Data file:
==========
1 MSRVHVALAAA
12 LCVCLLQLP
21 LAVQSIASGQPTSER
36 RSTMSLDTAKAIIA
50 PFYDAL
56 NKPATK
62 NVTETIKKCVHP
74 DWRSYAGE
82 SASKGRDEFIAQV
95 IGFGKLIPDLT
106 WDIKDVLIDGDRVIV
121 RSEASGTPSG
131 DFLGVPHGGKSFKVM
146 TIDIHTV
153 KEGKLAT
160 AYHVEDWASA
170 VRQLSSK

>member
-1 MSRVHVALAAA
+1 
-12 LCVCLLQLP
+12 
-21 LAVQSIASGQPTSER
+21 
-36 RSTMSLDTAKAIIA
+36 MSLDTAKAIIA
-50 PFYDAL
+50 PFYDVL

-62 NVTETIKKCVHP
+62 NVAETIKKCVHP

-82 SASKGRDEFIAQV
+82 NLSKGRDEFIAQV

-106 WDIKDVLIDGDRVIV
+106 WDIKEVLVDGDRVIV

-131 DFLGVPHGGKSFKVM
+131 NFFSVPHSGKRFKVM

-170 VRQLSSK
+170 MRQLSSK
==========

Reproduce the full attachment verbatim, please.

1 MSRVHVALAAA
12 LCVCLLQLP
21 LAVQSIASGQPTSER
36 RSTMSLDTAKAIIA
50 PFYDAL
56 NKPATK
62 NVTETIKKCVHP
74 DWRSYAGE
82 SASKGRDEFIAQV
95 IGFGKLIPDLT
106 WDIKDVLIDGDRVIV
121 RSEASGTPSG
131 DFLGVPHGGKSFKVM
146 TIDIHTV
153 KEGKLAT
160 AYHVEDWASA
170 VRQLSSK

>member
-1 MSRVHVALAAA
+1 
-12 LCVCLLQLP
+12 
-21 LAVQSIASGQPTSER
+21 
-36 RSTMSLDTAKAIIA
+36 MSLDTAKAIIA
-50 PFYDAL
+50 PFYDVL

-62 NVTETIKKCVHP
+62 NVAETIKKCVHP

-82 SASKGRDEFIAQV
+82 NLSKGRDEFIAQV

-106 WDIKDVLIDGDRVIV
+106 WDIKEVLVDGDRVIV

-131 DFLGVPHGGKSFKVM
+131 NFFSVPHSGKRFKVM

-170 VRQLSSK
+170 MRQLSSK